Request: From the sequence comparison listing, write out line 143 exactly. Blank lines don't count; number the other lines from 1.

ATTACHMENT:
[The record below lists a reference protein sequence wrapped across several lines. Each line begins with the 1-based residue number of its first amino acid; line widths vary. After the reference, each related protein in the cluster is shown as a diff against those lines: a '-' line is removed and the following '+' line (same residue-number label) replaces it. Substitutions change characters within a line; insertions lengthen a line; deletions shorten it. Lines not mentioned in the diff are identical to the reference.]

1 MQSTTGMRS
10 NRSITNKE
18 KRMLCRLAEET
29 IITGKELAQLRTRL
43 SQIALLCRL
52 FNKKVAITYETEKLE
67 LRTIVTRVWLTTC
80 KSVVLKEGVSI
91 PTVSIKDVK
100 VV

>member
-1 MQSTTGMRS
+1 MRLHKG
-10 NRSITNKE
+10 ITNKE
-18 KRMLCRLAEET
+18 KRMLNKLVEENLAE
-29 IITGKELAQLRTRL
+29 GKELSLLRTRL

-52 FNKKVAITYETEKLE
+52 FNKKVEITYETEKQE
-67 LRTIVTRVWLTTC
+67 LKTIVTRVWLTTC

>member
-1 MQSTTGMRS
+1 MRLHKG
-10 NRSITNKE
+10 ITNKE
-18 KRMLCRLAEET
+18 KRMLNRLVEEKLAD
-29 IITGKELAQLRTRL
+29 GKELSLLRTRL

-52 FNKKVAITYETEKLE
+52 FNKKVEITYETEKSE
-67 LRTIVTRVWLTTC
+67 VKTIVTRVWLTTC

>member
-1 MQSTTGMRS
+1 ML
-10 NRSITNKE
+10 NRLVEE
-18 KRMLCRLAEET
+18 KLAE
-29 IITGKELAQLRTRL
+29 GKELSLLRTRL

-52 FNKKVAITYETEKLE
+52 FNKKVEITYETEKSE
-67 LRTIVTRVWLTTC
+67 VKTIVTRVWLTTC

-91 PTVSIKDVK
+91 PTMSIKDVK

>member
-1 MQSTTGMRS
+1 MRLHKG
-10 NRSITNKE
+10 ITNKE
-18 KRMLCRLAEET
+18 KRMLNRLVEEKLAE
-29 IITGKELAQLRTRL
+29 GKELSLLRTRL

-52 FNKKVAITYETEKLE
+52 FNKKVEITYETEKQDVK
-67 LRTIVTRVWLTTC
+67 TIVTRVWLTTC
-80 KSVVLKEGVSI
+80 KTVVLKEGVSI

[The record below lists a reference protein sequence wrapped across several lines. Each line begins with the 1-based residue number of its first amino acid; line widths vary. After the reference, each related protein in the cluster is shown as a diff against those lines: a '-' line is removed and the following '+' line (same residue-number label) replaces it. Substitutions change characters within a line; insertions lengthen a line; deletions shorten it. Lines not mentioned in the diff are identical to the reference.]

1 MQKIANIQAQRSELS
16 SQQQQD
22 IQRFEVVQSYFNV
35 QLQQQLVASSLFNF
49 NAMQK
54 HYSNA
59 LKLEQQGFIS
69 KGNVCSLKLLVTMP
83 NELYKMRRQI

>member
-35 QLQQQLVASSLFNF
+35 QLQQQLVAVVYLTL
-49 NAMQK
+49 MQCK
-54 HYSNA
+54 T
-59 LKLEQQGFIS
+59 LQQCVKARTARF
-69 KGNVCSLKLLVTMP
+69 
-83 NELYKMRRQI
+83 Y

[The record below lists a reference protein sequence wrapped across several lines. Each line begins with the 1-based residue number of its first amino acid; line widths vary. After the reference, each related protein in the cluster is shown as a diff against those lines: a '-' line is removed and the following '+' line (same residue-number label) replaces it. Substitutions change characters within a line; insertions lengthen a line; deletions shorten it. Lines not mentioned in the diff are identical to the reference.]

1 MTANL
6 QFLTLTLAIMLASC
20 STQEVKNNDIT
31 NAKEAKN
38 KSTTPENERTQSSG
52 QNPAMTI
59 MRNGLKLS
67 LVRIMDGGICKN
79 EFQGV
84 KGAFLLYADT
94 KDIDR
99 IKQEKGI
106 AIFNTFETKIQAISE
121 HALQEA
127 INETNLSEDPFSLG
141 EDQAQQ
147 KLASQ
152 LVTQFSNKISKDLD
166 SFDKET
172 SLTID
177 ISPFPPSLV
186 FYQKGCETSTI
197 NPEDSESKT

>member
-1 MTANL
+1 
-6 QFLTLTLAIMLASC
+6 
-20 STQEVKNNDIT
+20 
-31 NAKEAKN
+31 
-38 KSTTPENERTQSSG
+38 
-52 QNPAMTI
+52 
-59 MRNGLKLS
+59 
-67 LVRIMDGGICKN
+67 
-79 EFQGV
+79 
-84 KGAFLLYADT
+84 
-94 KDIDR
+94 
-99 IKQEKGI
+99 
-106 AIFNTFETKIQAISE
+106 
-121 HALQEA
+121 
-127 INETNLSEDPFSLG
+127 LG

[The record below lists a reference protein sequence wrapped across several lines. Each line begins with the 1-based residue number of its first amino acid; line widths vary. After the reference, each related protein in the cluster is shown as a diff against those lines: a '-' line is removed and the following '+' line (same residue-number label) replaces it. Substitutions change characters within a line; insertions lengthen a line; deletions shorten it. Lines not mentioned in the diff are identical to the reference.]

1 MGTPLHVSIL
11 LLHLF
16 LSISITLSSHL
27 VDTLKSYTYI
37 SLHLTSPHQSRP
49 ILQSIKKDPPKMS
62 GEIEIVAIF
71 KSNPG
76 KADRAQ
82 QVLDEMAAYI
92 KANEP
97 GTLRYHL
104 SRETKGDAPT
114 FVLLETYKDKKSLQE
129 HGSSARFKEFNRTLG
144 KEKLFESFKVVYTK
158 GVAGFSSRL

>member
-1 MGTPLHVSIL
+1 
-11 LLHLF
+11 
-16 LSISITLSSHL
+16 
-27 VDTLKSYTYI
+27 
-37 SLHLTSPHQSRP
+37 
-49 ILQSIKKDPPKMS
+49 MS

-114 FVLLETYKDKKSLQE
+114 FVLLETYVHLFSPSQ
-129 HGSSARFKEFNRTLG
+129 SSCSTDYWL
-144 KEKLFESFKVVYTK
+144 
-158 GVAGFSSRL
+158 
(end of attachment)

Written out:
+121 